Rule 7(f) of the Federal Rules of Criminal Procedure provides that a defendant may seek from the Court a bill of particulars setting forth the time, place, manner, and means of commission of the crime alleged in the indictment. The purpose of the bill of particulars is to give notice of the offenses charged in the indictment so that a defendant may prepare a defense, avoid surprise, or raise pleas of double jeopardy when the indictment itself is too vague for such purposes. United States v. Anderson, 799 F.2d 1438, 1441 (11th Cir. 1986) (quoting United States v. Cole, 755 F.2d 748, 760 (11th Cir. 1985)). Where necessary, the bill of particulars supplements the indictment by providing the accused with information necessary for trial preparation. Id . Generalized discovery is not a proper purpose in seeking a bill of particulars. United States v. Warren, 772 F.2d 827, 837 (11th Cir. 1985) (quoting United States v. Colson, 662 F.2d 1389, 1391 (11th Cir. 1981)). Nor is it a device intended to secure for the defense the government's explanation of its theory of the case. United States v. Hajecate, 683 F.2d 894, 898 (5th Cir. 1982). Absent a showing that a defendant cannot prepare a defense without the government providing the identity or identities of an unindicted co-conspirator(s), such information need not be revealed in response to a motion for a bill of particulars. Warren, 772 F.2d at 837.
The determination of whether a bill of particulars should be ordered may only be decided in light of the particular circumstances of each case. United States v. Davis, 582 F.2d 947, 951 (5th Cir. 1987). The question is committed to the sound discretion of the trial court, whose decision will be reversed only where denial of the motion results in surprise to a defendant at trial resulting in prejudice to his substantial rights. United States v. Hawkins, 661 F.2d 436, 451-52 (5th Cir. Unit B Nov. 1981). The indictment in the case is specific and supports each of the requisite elements of the charged offenses. In addition, the government has provided liberal discovery consisting of investigative reports, bank records, Defendant's criminal history and a recorded interview of Defendant. Because the government appears to have provided all information essential for trial preparation by the defense, the Court DENIES Defendant's motion. (Doc. no. 13.)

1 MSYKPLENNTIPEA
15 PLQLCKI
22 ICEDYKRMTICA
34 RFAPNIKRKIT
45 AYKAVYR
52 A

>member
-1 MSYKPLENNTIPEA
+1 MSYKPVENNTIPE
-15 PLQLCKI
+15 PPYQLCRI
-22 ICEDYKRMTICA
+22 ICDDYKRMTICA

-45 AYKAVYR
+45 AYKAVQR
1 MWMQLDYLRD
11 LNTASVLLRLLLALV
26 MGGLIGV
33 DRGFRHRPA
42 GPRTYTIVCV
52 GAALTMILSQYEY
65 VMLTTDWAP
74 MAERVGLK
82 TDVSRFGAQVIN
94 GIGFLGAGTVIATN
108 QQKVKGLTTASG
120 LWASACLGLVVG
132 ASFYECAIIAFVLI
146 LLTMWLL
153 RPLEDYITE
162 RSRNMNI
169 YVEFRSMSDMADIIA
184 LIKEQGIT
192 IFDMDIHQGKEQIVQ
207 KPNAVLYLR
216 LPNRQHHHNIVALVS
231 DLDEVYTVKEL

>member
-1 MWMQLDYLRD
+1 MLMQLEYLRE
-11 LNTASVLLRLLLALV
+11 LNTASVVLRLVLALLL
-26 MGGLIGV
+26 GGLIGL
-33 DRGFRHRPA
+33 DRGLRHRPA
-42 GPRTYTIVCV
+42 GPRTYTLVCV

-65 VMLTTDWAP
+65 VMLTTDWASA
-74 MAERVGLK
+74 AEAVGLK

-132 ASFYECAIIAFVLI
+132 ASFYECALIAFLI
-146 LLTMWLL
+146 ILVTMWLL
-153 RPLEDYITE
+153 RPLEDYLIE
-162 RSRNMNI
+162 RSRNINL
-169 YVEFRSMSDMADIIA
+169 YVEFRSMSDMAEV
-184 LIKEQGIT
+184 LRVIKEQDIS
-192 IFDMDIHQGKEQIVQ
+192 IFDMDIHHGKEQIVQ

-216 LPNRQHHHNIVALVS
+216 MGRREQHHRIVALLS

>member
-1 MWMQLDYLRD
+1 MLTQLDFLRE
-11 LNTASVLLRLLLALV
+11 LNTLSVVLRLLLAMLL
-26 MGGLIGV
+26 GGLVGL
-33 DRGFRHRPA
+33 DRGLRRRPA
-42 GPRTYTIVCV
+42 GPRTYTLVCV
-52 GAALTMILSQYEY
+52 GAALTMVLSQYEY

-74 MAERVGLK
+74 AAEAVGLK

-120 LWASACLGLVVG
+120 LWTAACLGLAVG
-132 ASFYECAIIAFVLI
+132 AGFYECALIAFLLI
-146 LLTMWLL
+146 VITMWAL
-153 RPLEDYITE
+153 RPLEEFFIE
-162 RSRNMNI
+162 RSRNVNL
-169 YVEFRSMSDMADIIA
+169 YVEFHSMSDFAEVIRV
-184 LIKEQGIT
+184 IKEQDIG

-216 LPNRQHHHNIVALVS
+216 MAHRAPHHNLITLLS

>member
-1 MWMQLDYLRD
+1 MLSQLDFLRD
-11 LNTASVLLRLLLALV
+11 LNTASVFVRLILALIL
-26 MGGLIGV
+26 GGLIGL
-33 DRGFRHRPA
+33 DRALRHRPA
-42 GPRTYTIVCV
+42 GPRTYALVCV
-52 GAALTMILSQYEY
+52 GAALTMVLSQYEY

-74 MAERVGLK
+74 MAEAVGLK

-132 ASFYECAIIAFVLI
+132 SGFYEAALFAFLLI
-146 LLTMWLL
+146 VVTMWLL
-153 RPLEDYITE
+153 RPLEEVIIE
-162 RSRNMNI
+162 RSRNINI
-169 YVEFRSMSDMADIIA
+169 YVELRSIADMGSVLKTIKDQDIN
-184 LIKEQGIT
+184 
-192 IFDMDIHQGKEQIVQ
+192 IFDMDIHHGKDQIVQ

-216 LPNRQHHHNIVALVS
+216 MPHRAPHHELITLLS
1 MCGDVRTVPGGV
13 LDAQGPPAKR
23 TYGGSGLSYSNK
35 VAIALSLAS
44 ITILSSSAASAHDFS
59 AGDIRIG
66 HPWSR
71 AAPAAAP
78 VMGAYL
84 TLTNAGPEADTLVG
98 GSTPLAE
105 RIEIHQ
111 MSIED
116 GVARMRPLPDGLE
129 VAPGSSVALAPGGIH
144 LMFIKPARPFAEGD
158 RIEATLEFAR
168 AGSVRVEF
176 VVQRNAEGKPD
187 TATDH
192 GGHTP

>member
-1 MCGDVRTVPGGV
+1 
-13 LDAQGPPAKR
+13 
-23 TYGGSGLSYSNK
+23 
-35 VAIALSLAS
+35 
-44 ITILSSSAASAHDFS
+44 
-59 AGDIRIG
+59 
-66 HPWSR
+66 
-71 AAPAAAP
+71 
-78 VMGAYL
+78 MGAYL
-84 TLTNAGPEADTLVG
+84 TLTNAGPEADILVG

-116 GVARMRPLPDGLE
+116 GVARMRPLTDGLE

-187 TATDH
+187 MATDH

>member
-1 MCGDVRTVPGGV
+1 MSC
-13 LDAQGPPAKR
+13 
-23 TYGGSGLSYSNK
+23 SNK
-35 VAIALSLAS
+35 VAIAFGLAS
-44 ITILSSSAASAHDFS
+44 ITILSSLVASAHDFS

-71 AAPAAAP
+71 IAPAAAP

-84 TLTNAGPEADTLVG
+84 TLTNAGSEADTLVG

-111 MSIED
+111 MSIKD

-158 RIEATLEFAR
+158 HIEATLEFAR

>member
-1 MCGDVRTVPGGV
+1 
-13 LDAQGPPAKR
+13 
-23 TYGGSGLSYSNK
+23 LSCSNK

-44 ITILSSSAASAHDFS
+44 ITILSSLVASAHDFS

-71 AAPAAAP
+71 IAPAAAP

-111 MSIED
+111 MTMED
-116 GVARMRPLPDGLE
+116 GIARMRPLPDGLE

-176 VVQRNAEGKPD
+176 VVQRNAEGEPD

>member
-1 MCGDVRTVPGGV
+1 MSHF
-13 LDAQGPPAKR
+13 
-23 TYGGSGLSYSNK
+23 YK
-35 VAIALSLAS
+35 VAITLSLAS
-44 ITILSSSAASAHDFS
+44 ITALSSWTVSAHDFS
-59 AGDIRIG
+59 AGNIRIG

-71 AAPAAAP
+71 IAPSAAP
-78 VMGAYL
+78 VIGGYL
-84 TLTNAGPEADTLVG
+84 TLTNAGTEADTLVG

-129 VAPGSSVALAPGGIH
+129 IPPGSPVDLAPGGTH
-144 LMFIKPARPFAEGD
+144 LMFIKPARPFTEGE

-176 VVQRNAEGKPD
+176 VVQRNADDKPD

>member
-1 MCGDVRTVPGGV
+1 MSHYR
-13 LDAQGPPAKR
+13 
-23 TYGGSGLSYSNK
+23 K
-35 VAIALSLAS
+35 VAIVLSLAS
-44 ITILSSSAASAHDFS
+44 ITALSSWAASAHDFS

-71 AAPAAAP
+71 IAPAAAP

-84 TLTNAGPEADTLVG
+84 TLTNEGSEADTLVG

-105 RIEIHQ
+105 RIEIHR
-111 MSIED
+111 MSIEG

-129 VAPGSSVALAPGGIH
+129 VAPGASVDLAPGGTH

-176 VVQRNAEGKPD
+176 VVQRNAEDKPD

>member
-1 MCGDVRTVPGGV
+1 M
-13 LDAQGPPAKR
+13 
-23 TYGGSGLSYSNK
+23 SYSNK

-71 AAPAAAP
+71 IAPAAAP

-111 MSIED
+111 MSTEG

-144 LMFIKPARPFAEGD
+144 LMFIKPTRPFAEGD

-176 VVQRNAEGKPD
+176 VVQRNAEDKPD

MOTION FOR PRE-TRIAL JAMES HEARING
Defendant moves for a pre-trial hearing to determine the admissibility of out-of-court statements by alleged co-conspirators. To lay the proper foundation for admission of a co-conspirator statement pursuant to Federal Rule of Evidence 801(d)(2)(E) and under the standard enunciated in United States v. James, 590 F.2d 575, 582 (5th Cir. 1978) ( en banc ), "the government must establish by a preponderance of the evidence: (1) that a conspiracy existed, (2) that the defendant and the declarant were members of the conspiracy, and (3) that the statement was made during the course and in furtherance of the conspiracy." United States v. Harrison, 246 F.Appx. 640, 651 (11th Cir. 2007). However, as the trial court may consider both co-conspirator statements and independent external evidence in making a determination on admissibility, a pre-trial determination under James is not required. United States v. Magluta, 418 F.3d 1166, 1177-78 (11th Cir. 2005); United States v. Van Hemelryck, 945 F.2d 1493, 1497-98 (11th Cir. 1991). Thus, the required finding need not be made pre-trial and can be made at the close of the government's case in chief. United States v. Johnson, No. 2:12cr84-MHT, 2012 WL 5392267, at *2 (M.D. Ala. Nov. 5, 2012) (citing United States v. Sanchez, 722 F.2d 1501, 1507 (11th Cir. 1984)). Indeed, the Supreme Court has ruled ...